An Iowa State University (ISU) student organization calling itself the National Organization for the Reform of Marijuana Laws (NORML ISU) produced t-shirts, among other things, to promote the organization's cause. The t-shirts incorporated the university's trademark and a marijuana leaf design. ISU initially approved the use of its trademark, but after receiving backlash, revised its policies on use of its trademarks and later rejected two t-shirt designs submitted by NORML ISU because of the incorporation of the marijuana leaf design. NORML ISU filed a complaint against the administrators of ISU, alleging, among other things, violations of its First Amendment rights.
The district court concluded that ISU's trademark licensing practice discriminated against NORML ISU based on the organization's pro-marijuana views, finding that ISU "took action specifically directed" at NORML ISU. The administrators of ISU appealed.
In February 2017, the Eighth Circuit affirmed the district court's decision, concluding that "ISU created a limited public forum when it made its trademarks available for student organizations to use if they abided by certain conditions" ( IP Update, Vol. 20, No. 3). The Court further held that ISU's "rejection of NORML ISU's designs discriminated against that group on the basis of the group's viewpoint."
The ISU administrators asked for a panel rehearing. In its current decision, the Eighth Circuit panel reaffirmed its original ruling, finding that ISU violated NORML ISU's First Amendment rights and that the district court did not err by denying qualified immunity to ISU and granting NORML ISU summary judgment on its First Amendment claims. The Court stated that ISU's "discriminatory motive is evidenced by the unique scrutiny defendants imposed on NORML ISU after the Des Moines Register published an article about marijuana legalization and quoted NORML ISU's president." As an example of such scrutiny, NORML ISU was required to obtain approval of its designs from the administrators before submitting the designs to ISU's trademark licensing office, the Court noted.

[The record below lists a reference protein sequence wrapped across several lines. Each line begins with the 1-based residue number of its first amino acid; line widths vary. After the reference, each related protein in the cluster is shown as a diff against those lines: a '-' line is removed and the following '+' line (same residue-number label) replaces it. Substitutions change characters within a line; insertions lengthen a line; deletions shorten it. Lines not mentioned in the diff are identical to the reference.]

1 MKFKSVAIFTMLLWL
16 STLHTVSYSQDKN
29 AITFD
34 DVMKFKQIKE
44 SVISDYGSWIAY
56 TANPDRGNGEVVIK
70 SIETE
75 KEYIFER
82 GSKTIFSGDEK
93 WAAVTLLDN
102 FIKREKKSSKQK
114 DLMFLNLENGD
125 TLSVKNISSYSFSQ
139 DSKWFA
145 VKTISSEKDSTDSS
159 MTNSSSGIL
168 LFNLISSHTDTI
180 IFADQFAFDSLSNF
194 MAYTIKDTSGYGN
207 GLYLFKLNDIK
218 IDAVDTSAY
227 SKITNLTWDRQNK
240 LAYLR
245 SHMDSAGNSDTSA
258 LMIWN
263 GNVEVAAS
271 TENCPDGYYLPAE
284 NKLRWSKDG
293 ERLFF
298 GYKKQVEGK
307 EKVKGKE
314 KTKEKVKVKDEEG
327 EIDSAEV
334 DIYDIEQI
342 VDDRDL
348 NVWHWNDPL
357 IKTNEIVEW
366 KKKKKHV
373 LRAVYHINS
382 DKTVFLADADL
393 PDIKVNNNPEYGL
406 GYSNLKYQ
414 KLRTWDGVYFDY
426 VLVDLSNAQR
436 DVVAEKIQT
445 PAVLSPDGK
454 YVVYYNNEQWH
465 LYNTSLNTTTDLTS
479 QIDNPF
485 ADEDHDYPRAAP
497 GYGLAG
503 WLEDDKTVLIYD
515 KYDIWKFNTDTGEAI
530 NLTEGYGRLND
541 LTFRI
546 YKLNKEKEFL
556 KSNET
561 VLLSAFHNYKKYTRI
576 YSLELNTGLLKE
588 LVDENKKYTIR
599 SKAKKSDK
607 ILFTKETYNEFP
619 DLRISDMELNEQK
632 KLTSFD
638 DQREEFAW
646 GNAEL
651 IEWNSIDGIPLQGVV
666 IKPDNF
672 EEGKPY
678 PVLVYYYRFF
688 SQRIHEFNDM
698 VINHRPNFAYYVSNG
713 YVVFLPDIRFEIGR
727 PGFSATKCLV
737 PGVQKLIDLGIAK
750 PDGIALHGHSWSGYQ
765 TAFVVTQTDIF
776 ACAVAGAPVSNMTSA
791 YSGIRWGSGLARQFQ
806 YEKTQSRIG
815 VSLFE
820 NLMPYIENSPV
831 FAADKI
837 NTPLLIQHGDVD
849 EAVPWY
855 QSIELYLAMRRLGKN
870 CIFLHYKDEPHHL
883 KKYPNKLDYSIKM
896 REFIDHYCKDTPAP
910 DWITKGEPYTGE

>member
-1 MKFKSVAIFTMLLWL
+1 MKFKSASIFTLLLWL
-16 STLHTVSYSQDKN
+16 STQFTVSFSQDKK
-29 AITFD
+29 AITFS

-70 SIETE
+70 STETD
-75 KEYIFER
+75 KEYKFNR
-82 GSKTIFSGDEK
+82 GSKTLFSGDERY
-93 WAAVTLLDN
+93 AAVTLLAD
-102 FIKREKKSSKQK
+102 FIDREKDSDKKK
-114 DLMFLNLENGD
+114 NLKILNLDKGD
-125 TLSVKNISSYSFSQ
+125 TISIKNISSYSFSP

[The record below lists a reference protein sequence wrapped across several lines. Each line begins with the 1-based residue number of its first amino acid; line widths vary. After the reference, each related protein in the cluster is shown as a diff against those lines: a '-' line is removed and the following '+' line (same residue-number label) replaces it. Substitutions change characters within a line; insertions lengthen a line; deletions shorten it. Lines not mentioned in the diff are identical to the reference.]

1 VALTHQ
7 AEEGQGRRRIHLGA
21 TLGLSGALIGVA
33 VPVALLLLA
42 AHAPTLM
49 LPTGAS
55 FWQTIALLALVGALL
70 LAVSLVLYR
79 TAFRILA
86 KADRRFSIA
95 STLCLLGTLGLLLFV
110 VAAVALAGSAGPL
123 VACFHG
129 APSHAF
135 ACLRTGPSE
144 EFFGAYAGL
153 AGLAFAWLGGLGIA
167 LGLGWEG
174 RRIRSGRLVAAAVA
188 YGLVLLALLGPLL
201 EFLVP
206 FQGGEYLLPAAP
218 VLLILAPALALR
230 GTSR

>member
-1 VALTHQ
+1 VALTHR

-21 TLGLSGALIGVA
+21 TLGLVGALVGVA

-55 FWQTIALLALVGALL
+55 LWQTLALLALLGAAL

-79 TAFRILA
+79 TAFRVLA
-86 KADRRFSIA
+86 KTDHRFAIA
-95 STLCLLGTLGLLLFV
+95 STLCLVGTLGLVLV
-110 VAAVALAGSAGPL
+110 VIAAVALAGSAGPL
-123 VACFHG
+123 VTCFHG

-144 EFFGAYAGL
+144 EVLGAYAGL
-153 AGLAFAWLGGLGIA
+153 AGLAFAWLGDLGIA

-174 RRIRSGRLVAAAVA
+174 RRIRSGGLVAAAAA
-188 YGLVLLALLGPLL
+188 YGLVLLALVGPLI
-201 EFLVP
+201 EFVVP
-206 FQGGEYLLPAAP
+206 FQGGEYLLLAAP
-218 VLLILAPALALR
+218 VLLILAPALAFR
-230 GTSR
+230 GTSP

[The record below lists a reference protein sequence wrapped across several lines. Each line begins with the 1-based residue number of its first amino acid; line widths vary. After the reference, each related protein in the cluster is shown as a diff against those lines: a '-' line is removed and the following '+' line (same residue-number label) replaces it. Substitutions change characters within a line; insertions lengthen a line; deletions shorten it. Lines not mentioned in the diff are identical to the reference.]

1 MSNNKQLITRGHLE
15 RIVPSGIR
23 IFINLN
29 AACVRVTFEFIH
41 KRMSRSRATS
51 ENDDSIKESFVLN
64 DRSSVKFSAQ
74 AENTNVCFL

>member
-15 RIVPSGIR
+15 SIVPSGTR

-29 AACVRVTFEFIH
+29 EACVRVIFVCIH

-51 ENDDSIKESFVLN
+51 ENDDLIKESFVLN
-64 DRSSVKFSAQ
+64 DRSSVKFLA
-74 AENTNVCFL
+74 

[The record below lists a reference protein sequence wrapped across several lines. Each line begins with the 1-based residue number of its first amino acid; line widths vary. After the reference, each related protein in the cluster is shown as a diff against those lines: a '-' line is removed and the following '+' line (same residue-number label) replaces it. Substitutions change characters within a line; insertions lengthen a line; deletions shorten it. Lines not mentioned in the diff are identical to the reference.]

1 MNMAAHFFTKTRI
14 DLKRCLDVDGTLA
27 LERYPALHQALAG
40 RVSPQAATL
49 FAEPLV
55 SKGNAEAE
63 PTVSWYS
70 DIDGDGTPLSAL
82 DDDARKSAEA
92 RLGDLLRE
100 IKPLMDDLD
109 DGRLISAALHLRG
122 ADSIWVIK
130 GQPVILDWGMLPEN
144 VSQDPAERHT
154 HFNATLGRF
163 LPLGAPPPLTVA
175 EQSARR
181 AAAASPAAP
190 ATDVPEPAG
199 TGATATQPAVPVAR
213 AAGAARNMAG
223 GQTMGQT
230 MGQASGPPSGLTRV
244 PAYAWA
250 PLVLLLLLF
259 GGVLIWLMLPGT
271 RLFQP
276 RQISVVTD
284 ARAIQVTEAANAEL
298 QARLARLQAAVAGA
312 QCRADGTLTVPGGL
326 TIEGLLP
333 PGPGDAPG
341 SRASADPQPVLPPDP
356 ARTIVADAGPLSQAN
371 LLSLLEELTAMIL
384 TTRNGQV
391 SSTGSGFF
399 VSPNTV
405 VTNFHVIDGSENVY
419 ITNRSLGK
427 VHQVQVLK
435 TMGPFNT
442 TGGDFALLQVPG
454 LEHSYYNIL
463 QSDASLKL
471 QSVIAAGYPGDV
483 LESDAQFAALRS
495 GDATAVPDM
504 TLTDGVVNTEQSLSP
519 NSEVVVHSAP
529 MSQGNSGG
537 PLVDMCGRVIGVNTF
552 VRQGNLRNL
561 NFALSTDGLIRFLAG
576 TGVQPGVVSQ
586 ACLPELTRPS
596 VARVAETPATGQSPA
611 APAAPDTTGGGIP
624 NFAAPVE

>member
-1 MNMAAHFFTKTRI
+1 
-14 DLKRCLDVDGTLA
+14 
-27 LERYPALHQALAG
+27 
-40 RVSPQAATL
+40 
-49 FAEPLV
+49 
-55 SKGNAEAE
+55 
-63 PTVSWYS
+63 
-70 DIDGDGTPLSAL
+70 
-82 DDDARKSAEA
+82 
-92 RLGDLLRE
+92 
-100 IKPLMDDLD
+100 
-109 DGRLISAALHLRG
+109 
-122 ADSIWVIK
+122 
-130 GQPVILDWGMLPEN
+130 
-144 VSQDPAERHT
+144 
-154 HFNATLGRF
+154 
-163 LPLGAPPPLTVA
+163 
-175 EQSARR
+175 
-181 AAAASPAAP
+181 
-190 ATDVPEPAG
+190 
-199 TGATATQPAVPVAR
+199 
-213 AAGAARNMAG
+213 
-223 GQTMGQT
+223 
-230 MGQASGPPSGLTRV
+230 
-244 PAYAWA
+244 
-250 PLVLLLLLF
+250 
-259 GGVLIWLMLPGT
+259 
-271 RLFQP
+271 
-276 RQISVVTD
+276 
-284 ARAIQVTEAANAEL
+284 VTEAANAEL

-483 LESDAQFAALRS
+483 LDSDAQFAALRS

The Eighth Circuit was split, however, on the issue of qualified immunity, which excludes government officials acting in their official capacity (such as the ISU administrators) from civil lawsuits unless they violate a "clearly established" constitutional or statutory right. The dissent argued that the ISU administrators "were neither plainly incompetent nor knowing lawbreakers" when they rejected a string of proposed t-shirt designs. The dissent argued that ISU's "trademark licensing policy already prohibited products causing health risks such as tobacco." Therefore, "it was far from clear prior to this litigation that ISU's trademark licensing program was not a form of government speech."
The content of this article is intended to provide a general guide to the subject matter. Specialist advice should be sought about your specific circumstances.